Digest of Va. Innovation Scis., Inc. v. Samsung Elecs. Co., No. 2014-1477 (Fed. Cir. June 9, 2015) (non-precedential). On appeal from E.D. Va. Before Wallach, Taranto, and Chen.

Procedural Posture: Patentee appeals the final judgments of non-infringement and invalidity. The Federal Circuit vacated and remanded the district court’s construction of “display format” and “converted video signal,” and the summary judgment determinations based on these constructions.

  • Claim Construction: The district court did not err when it consulted declarations from parties’ experts and disclosures from the relevant treatises in deciding Samsung’s motion for summary judgment of invalidity to conclude that (1) video signals must be decompressed before they can be displayed, and (2) when decoding video signals, CODECs and decoders “convert compressed video signals into raw, uncompressed video signals.”
  • Claim Construction / Prosecution History: The Federal Circuit agreed with the District Court in holding that VIS’s repeated characterization of its invention as “dealing not only with mere decoding of a compressed video signal” during prosecution mandated that that the construction of “display format” had to involve something more than an uncompressed video signal.
  • Claim Construction: The limitations of the asserted claims may limit the construction of a claim term. Here, the Federal Circuit held that “display format” was more than an uncompressed video signal because the wording of “display format” itself suggests that it is a signal in a format that accommodates the display of video content on an external monitor. Further, a “signal conversion module” in the asserted claims, which not only decompresses the received compressed video signal, but also converts that signal to a specific video signal, suggests that reading the word “display” out of the term is inconsistent with the surrounding limitations of the asserted claims.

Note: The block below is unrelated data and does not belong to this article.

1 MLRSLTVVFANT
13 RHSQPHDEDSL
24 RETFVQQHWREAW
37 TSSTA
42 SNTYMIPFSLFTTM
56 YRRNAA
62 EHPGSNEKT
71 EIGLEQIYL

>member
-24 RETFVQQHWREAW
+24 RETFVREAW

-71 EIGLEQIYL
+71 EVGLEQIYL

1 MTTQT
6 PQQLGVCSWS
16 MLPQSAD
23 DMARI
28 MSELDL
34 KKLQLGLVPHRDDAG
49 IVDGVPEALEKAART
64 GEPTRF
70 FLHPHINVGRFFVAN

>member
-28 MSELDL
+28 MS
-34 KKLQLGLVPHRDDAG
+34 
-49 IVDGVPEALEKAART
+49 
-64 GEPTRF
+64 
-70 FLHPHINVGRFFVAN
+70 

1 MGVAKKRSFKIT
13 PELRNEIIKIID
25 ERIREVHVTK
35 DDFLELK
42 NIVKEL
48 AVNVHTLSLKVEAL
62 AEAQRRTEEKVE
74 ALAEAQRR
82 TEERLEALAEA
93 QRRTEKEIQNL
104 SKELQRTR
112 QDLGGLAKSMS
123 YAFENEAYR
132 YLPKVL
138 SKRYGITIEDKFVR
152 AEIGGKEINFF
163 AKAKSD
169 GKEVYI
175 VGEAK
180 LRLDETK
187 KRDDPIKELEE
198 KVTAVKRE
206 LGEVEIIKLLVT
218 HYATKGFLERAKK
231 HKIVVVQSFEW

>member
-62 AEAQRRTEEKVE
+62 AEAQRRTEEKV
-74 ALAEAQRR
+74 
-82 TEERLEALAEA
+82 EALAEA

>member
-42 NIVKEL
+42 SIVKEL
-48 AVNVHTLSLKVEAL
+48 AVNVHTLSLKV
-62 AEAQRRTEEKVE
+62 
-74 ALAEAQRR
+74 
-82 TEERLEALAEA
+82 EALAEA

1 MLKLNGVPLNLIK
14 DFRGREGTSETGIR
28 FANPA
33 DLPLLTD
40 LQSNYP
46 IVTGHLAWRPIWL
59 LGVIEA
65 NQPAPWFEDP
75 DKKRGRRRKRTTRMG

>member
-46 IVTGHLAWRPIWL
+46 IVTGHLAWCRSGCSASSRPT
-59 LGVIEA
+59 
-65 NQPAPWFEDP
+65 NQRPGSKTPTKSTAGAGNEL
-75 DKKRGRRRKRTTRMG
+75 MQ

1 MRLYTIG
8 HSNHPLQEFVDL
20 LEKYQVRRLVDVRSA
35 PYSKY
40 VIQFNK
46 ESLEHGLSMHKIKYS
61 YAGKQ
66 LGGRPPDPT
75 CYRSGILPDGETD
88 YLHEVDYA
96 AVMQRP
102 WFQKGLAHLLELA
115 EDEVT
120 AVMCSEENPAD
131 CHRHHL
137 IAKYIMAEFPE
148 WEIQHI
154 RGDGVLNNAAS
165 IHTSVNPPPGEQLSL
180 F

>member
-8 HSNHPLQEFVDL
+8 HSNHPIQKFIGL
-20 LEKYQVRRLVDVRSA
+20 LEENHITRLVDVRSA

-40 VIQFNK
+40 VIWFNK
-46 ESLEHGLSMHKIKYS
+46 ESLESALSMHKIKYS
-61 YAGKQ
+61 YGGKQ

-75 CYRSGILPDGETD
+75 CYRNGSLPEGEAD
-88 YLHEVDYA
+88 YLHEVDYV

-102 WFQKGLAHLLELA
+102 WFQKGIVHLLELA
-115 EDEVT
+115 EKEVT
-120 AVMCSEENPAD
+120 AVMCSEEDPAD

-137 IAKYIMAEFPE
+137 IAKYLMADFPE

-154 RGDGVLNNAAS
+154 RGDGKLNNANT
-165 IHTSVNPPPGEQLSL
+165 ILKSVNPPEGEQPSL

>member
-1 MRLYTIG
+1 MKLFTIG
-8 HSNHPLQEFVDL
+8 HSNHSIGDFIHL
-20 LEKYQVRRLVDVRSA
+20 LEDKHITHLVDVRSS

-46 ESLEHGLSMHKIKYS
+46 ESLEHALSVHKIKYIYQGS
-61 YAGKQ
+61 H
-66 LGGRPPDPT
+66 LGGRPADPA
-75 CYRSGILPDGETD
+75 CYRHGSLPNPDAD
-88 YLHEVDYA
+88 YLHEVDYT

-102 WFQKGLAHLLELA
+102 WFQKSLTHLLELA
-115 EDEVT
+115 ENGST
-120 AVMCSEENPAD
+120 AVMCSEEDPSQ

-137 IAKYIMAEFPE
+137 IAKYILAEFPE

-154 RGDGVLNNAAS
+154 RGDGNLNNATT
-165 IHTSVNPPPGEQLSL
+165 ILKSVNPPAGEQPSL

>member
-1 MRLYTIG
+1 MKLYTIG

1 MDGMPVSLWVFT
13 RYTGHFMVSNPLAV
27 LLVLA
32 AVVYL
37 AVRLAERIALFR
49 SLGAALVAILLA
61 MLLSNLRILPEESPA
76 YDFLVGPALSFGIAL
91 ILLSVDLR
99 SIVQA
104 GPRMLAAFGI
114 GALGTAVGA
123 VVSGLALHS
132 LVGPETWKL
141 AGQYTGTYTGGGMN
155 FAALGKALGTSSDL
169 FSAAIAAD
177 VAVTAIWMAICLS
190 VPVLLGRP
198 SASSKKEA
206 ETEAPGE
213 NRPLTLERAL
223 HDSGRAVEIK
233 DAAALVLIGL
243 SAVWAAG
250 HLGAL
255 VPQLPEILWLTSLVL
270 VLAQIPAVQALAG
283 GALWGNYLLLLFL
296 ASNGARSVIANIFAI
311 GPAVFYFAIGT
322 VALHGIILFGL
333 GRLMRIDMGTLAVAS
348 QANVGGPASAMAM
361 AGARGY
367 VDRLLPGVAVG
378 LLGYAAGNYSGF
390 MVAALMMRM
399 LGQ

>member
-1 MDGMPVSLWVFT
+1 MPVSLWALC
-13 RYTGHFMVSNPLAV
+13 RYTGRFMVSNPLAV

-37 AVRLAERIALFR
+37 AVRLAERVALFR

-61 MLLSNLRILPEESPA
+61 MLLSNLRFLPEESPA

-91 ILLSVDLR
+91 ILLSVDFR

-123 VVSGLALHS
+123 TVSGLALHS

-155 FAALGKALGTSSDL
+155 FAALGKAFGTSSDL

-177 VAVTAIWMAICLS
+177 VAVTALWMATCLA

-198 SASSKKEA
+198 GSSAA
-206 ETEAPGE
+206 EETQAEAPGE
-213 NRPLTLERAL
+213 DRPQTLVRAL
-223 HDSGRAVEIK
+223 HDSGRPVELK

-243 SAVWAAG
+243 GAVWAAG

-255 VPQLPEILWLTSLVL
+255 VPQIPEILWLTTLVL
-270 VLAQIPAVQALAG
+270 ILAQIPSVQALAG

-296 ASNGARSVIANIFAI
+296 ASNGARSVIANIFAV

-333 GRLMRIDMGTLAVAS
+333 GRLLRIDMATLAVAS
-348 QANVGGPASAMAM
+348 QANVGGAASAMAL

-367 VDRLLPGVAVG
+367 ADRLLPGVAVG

• Claim Construction: The district court erred in narrowing its construction of “display format” to exclude signals in formats that required further deconstruction or reassembly at the external monitor in order to be displayed by the monitor, as nothing in the specification so restricts the term, and the extrinsic evidence in the record does not resolve the question of whether a signal is in a “display format” if it must undergo further decoding or reassembly at the external monitor.
  • Claim Construction: Because the term “display format” was not presented for construction during Markman proceedings, the record was not sufficiently developed, and the Federal Circuit remanded with instructions to further develop the record and to determine the meaning of the “display format” to one of skill in the art by further examining the prosecution history, evaluating direct and cross-examination testimony from experts, or consulting other relevant sources set forth inPhillips.
  • Infringement: The Federal Circuit vacated the grant of summary judgment of non-infringement because the district court relied on the vacated construction of “display format” for its non-infringement determination.
  • Claim Construction / Prior Art Invalidity: The plaintiff argued that the invalidating prior art does not anticipate because it does not disclose a “converted video signal.” Finding that the district court failed to explain how the claims or specification provided a clear understanding of “converted” to those of skill in the art, the Federal Circuit determined that “converted video signal” and “display format” must be evaluated together and vacated and remanded the district court’s construction of “converted video signal,” and the corresponding grant of summary judgment of invalidity.

Note: Special thanks to Na Kyung Lee, a 2015 Kenyon summer law clerk.